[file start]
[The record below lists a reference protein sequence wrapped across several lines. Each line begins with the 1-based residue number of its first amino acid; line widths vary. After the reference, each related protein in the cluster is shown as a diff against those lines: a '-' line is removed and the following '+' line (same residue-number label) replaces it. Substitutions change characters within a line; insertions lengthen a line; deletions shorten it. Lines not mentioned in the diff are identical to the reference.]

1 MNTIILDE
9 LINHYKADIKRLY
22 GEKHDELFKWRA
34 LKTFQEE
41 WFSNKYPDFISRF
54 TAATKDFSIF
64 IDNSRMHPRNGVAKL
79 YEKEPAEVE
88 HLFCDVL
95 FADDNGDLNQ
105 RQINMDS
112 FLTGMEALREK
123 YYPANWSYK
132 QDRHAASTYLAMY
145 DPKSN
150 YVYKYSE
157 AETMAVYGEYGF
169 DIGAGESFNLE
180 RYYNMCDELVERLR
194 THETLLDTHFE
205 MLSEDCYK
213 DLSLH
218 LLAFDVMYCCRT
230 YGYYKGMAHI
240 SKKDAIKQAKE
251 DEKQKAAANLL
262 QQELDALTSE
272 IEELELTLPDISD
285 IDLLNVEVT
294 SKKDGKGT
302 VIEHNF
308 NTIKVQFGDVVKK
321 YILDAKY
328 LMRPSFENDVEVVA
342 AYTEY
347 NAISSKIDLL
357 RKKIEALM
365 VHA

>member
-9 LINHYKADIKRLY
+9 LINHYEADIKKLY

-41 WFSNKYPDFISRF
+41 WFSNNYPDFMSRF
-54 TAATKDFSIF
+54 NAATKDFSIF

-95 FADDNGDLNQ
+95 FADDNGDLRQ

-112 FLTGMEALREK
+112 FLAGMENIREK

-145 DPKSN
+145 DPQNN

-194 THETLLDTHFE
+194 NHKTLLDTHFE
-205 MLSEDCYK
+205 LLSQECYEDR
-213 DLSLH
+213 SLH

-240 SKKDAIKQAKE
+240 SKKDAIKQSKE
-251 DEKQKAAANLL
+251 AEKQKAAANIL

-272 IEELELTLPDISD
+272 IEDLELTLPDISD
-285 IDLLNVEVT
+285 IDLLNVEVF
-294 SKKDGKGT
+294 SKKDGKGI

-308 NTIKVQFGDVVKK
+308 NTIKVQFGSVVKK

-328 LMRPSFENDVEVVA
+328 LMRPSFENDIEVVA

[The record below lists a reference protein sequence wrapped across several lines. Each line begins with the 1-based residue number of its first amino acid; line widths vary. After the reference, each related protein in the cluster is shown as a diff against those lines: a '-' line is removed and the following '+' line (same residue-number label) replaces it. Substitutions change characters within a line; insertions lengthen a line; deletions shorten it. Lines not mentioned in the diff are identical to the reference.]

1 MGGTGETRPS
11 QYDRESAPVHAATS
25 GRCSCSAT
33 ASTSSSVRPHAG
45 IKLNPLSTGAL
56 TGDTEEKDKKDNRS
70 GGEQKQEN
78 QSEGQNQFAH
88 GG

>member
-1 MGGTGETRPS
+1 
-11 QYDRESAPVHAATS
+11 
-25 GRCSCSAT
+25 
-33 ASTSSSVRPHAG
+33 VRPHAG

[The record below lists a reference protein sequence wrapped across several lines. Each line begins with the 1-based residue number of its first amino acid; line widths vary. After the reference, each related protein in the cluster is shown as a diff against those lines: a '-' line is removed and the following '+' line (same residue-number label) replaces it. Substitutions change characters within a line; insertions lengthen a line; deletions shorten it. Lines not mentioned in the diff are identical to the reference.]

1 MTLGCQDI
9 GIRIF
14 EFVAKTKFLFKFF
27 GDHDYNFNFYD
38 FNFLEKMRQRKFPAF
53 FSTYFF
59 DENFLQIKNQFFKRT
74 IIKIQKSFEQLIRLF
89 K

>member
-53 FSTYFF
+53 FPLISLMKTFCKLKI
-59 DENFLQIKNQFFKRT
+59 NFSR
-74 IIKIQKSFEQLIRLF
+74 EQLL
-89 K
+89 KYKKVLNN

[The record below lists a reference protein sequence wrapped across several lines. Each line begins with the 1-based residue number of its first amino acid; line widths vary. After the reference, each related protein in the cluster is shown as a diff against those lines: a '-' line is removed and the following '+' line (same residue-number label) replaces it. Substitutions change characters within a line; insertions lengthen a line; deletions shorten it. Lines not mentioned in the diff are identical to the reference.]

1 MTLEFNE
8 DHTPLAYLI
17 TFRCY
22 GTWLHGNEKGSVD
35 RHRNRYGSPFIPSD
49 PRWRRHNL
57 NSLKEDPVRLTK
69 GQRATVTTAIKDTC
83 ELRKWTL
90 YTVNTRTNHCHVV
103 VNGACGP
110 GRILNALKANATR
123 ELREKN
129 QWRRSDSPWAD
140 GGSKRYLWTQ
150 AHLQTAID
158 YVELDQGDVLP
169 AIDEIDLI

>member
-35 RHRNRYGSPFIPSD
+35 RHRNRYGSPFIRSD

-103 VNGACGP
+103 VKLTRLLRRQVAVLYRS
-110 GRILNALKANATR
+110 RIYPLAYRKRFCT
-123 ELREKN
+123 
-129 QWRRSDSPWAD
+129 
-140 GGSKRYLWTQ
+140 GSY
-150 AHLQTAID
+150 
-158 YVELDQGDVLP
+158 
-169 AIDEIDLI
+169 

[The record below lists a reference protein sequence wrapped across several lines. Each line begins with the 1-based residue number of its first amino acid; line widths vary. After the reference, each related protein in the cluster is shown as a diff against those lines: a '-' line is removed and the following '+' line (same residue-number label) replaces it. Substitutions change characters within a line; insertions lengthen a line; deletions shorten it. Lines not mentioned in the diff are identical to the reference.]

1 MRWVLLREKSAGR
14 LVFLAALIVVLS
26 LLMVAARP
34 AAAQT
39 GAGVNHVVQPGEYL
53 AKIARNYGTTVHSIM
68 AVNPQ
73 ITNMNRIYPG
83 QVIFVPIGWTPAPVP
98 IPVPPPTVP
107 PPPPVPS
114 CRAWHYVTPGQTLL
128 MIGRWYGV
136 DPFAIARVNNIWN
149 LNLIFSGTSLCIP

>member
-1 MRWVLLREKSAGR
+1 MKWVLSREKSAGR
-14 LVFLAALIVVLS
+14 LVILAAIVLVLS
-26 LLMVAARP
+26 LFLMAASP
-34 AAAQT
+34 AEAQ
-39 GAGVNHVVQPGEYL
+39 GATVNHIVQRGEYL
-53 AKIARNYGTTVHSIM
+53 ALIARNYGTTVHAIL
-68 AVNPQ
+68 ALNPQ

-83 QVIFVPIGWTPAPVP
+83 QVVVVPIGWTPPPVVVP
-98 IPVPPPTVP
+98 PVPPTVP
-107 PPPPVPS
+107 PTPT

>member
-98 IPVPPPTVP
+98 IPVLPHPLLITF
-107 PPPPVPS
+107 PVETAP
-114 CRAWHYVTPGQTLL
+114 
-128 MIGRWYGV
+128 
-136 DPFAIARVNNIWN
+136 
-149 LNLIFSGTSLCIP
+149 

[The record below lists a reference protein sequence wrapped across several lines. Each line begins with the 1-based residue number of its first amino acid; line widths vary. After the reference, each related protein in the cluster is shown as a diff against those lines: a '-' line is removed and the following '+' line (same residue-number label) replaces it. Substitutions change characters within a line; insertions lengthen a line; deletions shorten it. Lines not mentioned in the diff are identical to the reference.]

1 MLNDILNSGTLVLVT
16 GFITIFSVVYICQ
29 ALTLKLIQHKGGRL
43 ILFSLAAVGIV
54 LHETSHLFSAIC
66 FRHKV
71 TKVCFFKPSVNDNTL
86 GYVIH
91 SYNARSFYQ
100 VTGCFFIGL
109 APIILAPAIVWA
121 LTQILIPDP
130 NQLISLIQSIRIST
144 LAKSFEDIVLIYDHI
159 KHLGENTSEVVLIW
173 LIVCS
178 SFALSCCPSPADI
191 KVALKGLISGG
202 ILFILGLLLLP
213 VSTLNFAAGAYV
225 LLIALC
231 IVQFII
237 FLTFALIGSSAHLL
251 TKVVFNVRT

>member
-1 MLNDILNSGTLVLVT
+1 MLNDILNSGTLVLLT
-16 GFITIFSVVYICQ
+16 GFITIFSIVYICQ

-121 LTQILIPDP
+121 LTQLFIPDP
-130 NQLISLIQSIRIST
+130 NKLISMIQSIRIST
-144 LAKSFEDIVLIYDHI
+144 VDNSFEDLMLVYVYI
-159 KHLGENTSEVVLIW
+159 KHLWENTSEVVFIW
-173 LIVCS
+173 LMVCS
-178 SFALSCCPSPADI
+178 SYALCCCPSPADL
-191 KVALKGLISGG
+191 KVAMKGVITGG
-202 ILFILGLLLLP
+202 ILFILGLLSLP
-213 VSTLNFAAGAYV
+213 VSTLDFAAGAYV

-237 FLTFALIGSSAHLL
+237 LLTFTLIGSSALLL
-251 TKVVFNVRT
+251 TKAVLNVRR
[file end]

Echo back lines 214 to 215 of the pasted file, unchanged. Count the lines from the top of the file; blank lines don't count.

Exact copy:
159 KHLGENTSEVVLIW
173 LIVCS